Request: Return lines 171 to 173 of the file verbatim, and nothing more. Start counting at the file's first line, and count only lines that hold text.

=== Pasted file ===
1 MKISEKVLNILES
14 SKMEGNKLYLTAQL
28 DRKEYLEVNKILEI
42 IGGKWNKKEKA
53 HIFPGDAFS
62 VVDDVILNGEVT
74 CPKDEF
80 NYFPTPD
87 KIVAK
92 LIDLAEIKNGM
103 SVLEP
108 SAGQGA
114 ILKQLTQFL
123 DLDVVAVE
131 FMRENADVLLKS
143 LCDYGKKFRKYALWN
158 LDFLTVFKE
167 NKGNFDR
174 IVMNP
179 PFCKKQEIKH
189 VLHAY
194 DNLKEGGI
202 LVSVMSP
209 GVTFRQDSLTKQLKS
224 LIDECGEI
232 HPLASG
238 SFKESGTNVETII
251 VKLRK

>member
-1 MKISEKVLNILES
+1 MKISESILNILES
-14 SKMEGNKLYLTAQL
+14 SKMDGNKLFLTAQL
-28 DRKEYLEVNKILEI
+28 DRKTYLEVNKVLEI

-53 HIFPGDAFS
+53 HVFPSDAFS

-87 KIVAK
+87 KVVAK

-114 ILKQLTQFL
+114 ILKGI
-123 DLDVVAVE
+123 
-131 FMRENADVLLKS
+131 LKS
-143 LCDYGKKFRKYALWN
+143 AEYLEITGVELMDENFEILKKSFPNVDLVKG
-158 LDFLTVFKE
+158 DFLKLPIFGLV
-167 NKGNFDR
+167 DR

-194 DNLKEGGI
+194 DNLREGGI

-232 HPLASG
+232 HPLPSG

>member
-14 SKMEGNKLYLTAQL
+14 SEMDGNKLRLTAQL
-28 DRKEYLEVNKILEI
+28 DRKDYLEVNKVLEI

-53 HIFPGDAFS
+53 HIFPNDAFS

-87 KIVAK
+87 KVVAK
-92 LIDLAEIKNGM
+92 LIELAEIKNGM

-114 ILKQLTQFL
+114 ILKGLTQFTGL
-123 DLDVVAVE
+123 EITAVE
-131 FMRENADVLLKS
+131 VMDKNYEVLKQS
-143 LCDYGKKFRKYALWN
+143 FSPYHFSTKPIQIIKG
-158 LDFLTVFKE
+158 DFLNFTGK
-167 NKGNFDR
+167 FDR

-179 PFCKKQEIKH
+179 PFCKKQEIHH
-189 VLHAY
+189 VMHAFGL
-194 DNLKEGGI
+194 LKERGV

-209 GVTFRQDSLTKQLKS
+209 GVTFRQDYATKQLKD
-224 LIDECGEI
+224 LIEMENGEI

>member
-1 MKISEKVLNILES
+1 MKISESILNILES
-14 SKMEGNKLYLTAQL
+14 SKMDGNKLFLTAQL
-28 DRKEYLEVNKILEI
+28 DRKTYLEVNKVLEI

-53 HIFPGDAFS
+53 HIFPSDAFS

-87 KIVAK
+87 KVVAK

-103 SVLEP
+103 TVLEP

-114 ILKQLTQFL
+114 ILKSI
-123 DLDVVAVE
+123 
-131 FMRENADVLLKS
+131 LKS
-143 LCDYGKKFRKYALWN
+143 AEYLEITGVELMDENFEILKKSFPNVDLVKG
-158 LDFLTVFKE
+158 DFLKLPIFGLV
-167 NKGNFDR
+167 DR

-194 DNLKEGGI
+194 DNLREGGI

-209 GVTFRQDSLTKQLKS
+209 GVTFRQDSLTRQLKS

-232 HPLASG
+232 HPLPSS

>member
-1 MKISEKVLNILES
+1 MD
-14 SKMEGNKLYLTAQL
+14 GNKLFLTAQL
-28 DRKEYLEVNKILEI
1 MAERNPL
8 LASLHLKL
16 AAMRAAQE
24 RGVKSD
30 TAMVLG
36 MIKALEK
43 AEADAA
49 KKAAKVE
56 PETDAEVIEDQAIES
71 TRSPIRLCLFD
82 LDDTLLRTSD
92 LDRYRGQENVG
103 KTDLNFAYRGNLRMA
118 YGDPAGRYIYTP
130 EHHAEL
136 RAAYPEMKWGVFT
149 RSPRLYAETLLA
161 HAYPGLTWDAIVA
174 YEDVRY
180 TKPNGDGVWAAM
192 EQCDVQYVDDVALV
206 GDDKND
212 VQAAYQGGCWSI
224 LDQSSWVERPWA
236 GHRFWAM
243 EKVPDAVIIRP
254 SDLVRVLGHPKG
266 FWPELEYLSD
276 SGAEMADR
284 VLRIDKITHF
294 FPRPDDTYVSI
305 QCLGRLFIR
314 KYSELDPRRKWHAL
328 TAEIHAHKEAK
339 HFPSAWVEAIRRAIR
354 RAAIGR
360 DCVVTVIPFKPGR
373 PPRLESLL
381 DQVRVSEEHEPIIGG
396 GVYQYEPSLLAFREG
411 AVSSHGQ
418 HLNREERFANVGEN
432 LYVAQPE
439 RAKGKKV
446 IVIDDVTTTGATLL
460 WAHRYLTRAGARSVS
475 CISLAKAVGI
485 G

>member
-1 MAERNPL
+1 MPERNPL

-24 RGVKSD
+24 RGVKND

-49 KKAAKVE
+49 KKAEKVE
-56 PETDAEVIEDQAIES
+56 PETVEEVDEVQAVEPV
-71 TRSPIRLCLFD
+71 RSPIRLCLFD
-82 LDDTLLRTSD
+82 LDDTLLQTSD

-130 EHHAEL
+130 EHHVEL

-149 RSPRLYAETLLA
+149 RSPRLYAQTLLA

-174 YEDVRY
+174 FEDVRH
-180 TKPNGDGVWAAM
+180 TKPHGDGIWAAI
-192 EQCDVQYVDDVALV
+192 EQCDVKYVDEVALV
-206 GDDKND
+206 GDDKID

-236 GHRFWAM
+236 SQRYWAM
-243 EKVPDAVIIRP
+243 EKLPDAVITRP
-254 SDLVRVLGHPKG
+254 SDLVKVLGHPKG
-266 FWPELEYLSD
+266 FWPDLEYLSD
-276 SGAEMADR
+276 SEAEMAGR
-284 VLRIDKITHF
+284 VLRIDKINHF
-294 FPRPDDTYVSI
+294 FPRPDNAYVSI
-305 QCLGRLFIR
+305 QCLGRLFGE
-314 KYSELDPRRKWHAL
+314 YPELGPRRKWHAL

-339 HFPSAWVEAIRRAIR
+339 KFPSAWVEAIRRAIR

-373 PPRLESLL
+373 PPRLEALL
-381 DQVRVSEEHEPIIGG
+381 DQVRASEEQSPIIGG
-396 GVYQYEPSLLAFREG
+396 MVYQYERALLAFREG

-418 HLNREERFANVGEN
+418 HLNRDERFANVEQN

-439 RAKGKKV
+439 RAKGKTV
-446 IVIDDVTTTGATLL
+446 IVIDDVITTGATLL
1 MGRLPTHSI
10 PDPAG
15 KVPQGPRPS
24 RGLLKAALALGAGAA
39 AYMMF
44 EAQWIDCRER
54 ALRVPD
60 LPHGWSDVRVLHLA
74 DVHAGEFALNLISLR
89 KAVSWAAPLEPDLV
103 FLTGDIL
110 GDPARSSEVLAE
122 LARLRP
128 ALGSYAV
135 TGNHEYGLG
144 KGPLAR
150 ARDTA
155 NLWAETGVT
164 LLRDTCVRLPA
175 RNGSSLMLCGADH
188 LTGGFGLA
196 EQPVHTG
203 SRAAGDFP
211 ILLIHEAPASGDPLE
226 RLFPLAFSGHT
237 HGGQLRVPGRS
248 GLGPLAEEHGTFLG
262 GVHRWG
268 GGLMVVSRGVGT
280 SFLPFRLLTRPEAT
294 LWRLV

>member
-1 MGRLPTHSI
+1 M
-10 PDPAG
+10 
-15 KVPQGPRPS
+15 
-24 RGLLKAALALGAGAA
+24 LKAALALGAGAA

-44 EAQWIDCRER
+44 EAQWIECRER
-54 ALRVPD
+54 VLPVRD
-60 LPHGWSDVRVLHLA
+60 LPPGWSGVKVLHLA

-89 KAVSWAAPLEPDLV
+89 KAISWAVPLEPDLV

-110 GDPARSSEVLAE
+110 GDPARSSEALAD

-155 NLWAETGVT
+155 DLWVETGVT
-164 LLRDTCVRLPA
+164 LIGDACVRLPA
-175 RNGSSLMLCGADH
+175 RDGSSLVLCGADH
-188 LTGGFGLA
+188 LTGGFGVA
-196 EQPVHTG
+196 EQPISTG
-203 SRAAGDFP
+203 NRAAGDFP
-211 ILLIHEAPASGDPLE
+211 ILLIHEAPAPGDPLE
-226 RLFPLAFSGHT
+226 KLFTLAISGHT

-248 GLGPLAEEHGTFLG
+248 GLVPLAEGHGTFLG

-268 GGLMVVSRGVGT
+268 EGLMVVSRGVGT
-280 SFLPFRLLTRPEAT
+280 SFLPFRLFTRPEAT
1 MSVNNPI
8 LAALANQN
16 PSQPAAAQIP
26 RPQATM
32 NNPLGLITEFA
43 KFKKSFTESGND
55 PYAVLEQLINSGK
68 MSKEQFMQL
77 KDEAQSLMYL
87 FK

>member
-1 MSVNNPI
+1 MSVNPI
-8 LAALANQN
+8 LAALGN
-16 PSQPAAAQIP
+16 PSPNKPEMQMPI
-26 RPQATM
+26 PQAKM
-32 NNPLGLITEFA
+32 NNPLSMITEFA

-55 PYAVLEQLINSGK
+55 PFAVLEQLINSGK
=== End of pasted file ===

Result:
460 WAHRYLTRAGARSVS
475 CISLAKAVGI
485 G